The Ethiopian Ministry of Health said Sunday the total number of confirmed COVID-19 cases in the East African country rose to 131,195, after new 423 cases were reported.
The ministry said that the number of deaths from the virus in the country reached 2,030 as of Sunday evening, including one new death reported during the last 24 hours.
The ministry further said that 102 patients have recovered in the past day, bringing the total recovery number to 116,147 so far.
It said that 13,016 cases of COVID-19 are active ones, 225 of which are said to be under severe conditions.
Malawi President Lazarus Chakwera has announced new measures against the spread of COVID-19 amid rising infections and mounting deaths related to the pandemic in the country.
The measures include closure of non-boarding schools for three weeks and disinfection, at least once a week, of all buildings used by the public, and installation of handwashing facilities at their entrances and exits.
"Any person found in public without a mask will be fined," Chakwera said in an address to the nation late Sunday.
Health authorities in Norway say there’s no evidence of a direct link between the recent string of deaths among elderly people inoculated against COVID-19, and the vaccine they received.
The Norwegian Medicines Agency is seeking to address fears that taking the vaccine might be too risky, after 33 people in the country aged 75 and over died following immunization, according to the agency’s latest figures. All were already seriously ill, it said.
“Clearly, COVID-19 is far more dangerous to most patients than vaccination,” Steinar Madsen, medical director at the Norwegian Medicines Agency, said by phone on Monday. “We are not alarmed.”
The initial reports from Norway made international headlines as the world looks for early signs of potential side effects from the vaccines. Until Friday, Norway had only used the vaccine provided by Pfizer Inc and BioNTech SE, and the companies are now working with the Nordic country to look into the deaths. The first Europe-wide safety report on the Pfizer-BioNTech vaccine is due to be published at the end of January.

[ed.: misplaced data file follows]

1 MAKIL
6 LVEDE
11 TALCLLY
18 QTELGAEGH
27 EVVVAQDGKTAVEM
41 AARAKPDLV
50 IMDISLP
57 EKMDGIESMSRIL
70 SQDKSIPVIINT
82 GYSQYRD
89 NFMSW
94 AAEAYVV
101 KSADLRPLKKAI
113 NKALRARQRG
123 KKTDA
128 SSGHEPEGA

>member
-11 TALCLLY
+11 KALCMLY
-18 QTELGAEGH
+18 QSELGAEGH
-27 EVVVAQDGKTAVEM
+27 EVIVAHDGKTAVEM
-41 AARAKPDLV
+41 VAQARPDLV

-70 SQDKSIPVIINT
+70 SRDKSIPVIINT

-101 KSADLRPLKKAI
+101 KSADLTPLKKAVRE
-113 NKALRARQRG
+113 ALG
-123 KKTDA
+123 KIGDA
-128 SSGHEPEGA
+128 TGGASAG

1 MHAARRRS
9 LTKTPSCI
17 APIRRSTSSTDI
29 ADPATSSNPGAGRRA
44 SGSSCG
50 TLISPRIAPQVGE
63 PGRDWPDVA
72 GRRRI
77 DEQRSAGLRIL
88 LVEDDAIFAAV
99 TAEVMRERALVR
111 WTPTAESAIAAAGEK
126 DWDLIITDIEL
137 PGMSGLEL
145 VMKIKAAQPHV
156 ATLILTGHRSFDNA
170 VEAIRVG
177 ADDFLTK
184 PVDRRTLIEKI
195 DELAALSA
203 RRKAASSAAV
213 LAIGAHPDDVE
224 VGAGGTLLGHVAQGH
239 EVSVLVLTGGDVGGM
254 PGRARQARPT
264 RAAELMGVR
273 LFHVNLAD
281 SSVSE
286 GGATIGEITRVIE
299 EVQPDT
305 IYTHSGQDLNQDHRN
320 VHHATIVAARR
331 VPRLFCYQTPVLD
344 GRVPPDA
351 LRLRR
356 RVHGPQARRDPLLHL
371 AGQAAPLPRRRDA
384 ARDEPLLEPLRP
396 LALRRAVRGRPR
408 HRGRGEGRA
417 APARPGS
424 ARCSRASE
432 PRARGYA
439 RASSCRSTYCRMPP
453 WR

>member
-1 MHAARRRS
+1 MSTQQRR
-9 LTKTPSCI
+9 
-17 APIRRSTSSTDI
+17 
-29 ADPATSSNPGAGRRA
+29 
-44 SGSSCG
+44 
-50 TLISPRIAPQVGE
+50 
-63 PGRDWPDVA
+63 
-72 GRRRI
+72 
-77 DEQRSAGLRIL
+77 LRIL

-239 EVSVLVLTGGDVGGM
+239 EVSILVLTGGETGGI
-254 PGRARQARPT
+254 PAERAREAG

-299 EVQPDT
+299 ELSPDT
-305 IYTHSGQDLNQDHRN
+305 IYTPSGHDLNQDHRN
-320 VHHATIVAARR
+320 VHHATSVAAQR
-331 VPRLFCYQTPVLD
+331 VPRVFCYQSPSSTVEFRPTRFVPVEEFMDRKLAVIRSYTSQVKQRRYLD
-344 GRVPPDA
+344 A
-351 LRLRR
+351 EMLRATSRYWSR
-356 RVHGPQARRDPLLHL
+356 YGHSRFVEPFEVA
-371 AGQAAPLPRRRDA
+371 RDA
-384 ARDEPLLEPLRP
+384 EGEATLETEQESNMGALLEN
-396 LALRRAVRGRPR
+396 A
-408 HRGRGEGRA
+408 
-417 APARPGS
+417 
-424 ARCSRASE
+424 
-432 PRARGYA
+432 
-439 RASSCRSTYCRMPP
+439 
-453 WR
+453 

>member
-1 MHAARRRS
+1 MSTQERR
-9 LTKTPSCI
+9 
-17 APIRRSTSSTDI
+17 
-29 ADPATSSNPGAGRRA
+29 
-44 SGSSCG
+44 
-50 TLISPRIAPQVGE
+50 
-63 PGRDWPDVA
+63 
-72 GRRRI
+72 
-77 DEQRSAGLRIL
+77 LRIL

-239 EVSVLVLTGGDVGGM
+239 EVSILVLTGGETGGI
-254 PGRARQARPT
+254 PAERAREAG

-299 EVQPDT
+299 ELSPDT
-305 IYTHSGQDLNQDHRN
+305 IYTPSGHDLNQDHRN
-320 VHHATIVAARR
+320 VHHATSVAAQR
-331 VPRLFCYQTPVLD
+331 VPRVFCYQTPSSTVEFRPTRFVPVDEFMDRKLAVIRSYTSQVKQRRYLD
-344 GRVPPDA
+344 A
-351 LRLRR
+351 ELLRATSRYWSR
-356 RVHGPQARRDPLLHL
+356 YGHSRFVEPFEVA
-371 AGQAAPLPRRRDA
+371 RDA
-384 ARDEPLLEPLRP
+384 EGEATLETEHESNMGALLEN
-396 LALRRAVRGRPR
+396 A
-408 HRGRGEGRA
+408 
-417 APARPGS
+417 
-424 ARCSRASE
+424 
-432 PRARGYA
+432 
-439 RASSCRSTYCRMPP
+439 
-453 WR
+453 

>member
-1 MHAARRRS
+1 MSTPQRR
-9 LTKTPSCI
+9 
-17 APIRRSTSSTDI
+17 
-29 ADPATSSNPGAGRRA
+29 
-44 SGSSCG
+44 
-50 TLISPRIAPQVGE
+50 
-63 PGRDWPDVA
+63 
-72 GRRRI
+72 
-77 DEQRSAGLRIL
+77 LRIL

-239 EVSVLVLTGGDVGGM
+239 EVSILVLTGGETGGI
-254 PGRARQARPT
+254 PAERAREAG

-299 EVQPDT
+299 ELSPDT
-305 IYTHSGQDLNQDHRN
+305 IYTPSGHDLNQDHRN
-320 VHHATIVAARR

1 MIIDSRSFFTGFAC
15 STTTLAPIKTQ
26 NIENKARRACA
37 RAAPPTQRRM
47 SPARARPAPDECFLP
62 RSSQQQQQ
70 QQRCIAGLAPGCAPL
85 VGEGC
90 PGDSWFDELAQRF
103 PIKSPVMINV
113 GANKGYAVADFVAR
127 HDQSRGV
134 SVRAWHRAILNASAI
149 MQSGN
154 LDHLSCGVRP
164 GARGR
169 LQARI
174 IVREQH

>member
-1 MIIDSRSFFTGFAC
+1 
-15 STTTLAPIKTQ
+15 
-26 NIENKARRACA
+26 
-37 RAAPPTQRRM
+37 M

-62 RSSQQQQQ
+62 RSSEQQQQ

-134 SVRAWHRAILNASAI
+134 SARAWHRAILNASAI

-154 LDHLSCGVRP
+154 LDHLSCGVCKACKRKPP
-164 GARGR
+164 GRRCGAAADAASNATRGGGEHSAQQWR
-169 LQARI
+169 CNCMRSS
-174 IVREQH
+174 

“All of these patients have had serious underlying illnesses,” Madsen said. “We can’t say that people die from the vaccine. We can say that it may be coincidental. It is difficult to prove that it’s the vaccine which is the direct cause.”
A healthcare worker prepares a dose of the Pfizer-BioNTech COVID-19 vaccine at the Ambroise Pare Clinic in Paris, France, Jan 6, 2021. (NATHAN LAINE / BLOOMBERG)
The European Union’s executive arm will urge member states to set a target for vaccinating at least 70 percent of the bloc’s population by this summer, according to a draft of the latest pandemic response recommendations due to be released Tuesday.
The European Commission will also vow to agree with member states by the end of this month on a protocol for vaccination certificates “which can be recognized and used in health systems across the EU - and which could be scaled up globally in coordination with the World Health Organization,” according to the draft of the document seen by Bloomberg.
Such certificates could replace quarantines and test-requirements, proving that “you are no longer high-risk for travel.”
The draft policy paper, which is still subject to changes until it’s formally adopted on Tuesday, comes amid an increase in infections that has forced EU governments to prolong recession-inducing lockdowns. It also follows an underwhelming rollout of vaccinations across the continent that has left the EU lagging behind the US, the UK and other developed nations.
EU leaders will seek ways to up their game when they hold a video conference on Thursday, which is meant to be informed by the latest commission proposals. Among the most controversial issues on the table is a push for the introduction of vaccination certificates that would allow travel to resume - at least for those who receive the jab.
HONG KONG NEWS